AMERICAN BULLDOG CONFORMATION 101: EYES
By: Armiel de Torres | ThunderBeast American Bulldogs
- Almond-shaped to round
- BROWN eye color is preferred
- The haw should not be visible; BLACK PIGMENT is preferred and all other colors of pigmentation are considered cosmetic faults
ADDITIONAL INFO: The HAW is the nictitating membrane or the third eyelid. These membranes are the same in different breeds and sizes of dogs, although the pigmentation of the third eyelid may vary from breed to breed.
- Any eye color other than brown
- Both eyes that do not matched in color
- Pink Eye Rims
- Excessive haw visible
- Crossed or non-symmetrical eyes
SOURCE: National Kennel Club (NKC)
WHY IS THIS IMPORTANT?
The American Bulldog (AB) is a predominantly white dog. We may have seen a lot of ABs with pink eye rims (edges of the eyelids), particularly the full whites or those that are white on the face, whether it's patched on one side or full white faced. Most may see this as cute because it's pinkish, but it is in fact a cosmetic fault. HOWEVER, please understand that ABs without pigmentations around the eye rims should in NO WAY be considered rejects or of low quality. Owners of ABs with pink eye rims should not be discouraged by the lack of pigmentation. This does not diminish the quality or value of the dog (and it doesn't add to it either). It just simply means that they lack the black pigmentation on the eye rims.
White ABs without the black pigmentations (sometimes dark brown) on their body is considered to have a weak (or poor) skin pigment. They are prone to sunburns. This conformation standard is not only important for showing dogs (for added points and to look good), but it is most important for the dog's vision too. The black pigment acts like a visor to reduce the glare of the Sun. Having black pigments on the eye rims has the same effect as when you try to narrow the opening of your eyelids so that the eyelashes could filter the glare. Notice that American football players put the black strip or paint under their eyes? It's not done as an added “effect”, but it is in fact done on purpose for them to see properly by filtering the glare.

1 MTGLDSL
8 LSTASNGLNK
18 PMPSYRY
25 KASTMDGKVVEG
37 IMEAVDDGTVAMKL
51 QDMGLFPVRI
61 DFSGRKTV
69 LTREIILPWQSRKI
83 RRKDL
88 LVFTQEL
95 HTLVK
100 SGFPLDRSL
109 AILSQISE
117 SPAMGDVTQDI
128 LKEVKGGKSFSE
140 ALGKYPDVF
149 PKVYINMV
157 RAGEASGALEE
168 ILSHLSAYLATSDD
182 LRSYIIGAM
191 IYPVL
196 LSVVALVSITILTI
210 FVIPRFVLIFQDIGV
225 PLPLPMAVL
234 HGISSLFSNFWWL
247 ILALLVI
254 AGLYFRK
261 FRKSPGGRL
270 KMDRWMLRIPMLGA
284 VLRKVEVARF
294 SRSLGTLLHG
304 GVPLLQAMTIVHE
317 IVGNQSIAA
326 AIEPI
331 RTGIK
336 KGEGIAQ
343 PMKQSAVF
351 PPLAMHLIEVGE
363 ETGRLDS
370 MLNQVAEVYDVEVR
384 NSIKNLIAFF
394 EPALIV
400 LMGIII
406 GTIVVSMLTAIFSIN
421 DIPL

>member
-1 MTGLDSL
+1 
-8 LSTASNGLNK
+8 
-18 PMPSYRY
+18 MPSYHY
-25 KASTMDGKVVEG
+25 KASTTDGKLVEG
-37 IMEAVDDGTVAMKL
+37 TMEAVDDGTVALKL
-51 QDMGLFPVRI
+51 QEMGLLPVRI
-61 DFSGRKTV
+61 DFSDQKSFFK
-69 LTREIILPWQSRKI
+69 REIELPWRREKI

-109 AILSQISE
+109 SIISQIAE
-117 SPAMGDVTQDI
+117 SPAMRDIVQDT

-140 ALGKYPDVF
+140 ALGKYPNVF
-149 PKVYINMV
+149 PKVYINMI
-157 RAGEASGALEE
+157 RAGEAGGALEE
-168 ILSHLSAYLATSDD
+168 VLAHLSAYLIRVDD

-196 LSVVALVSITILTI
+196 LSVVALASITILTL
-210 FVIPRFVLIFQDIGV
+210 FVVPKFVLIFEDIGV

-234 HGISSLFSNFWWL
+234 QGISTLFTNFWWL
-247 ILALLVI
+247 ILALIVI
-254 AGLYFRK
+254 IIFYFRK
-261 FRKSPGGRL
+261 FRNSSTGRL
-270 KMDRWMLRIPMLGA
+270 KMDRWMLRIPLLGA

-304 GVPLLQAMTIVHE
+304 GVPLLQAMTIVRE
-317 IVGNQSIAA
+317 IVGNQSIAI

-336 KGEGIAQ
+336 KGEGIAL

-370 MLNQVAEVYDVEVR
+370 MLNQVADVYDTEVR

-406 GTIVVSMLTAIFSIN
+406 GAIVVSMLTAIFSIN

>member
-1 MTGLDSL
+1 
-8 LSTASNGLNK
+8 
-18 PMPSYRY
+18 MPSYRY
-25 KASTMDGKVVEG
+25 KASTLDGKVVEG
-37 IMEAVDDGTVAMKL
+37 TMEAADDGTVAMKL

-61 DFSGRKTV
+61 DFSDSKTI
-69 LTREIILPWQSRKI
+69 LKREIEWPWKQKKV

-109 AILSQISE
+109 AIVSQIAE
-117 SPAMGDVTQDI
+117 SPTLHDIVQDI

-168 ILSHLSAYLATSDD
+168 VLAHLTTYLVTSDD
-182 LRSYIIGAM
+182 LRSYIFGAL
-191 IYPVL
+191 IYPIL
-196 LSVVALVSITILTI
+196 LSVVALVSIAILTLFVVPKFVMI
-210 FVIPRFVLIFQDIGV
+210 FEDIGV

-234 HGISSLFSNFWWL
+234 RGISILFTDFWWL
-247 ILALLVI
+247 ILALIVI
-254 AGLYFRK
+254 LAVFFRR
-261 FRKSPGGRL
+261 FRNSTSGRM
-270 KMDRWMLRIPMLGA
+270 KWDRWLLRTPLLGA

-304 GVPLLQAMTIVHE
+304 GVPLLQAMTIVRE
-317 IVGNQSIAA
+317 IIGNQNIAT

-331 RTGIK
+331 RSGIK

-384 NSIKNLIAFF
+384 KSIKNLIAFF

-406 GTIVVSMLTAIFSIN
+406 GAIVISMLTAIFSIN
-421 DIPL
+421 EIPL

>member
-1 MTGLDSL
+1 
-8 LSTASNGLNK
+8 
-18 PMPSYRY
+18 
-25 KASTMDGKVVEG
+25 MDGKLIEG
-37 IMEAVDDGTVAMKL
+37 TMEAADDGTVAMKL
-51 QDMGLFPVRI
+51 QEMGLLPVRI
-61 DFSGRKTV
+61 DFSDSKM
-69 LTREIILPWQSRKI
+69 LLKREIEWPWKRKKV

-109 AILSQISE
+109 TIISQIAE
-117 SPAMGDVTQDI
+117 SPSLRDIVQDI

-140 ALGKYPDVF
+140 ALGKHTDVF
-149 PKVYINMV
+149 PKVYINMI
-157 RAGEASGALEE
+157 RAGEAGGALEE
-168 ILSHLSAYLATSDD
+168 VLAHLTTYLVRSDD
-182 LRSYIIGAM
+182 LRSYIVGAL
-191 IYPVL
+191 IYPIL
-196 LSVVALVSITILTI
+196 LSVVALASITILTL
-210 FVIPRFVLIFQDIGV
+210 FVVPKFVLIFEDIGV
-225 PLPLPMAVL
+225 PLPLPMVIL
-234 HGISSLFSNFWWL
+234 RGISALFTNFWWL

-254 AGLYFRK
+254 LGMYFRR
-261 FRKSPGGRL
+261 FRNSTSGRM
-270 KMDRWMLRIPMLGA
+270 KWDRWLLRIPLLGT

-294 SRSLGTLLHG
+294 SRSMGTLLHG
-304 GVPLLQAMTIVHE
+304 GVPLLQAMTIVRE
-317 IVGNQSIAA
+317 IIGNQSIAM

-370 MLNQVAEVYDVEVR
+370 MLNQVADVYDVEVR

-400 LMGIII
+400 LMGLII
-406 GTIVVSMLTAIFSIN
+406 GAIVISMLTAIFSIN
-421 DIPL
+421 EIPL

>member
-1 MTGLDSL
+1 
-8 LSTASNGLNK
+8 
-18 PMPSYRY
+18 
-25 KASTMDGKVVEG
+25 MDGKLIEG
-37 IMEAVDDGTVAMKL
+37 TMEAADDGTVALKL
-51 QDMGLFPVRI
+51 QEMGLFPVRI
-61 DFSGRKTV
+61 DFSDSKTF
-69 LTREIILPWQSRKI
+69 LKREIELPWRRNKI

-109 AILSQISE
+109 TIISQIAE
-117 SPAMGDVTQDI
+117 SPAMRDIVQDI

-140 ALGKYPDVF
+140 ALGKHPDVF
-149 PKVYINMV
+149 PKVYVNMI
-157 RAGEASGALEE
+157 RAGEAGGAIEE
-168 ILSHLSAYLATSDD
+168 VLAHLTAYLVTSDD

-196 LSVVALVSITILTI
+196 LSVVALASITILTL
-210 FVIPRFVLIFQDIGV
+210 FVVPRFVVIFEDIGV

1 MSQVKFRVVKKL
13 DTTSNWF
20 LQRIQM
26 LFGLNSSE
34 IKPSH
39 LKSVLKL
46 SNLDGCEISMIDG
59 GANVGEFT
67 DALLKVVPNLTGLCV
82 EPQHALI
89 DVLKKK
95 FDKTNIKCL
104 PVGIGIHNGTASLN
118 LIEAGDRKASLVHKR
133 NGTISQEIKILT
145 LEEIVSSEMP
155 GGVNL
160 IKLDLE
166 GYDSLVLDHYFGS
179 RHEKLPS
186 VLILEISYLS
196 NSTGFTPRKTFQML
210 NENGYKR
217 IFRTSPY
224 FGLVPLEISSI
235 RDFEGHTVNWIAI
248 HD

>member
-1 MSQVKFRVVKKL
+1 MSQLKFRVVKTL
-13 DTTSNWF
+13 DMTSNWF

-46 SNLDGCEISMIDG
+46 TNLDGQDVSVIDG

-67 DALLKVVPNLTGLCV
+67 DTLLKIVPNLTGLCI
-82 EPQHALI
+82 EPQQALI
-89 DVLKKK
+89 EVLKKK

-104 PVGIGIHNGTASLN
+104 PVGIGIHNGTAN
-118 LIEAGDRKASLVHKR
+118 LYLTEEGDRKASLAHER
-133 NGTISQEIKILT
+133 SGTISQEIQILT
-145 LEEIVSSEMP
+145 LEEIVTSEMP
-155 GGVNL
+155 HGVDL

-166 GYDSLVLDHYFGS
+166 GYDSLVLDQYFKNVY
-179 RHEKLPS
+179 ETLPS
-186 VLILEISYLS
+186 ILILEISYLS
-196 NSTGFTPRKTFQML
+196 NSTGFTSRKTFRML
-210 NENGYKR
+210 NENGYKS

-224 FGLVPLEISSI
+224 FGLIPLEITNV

The photo here shows two AB puppies on the left. The puppy on top already has the pigmentation visible around the eye rims while the puppy below has yet to develop it. Please note that this pigmentation may develop or appear sooner or later on different puppies, but some puppies may not develop it at all. Again, it's not to be considered a sign of poor quality, it's just that the puppy/dog does not have it. In any case that the dog lacks the pigmentations, we as owners may have to try and avoid walking or working our dogs under a bright and glarey Sun. We may want to consider early morning or late afternoon activities for our dogs. You may also notice that the warmer or more worked up the dog is, the brighter the pink rims become (if they lack the black pigment). This indication is telling you to rest your dog, cool them down, and bring them under the shade.
The dogs on the right have their very distinct black pigments. KRK's Big Bruno GDT, IDT3 (top); Oquirrh Mountain Rosalinda (middle); Wilkins' OWE Zena (bottom).
Getting to know more about your AB helps you maximize their potentials! #ThunderBeastCrew
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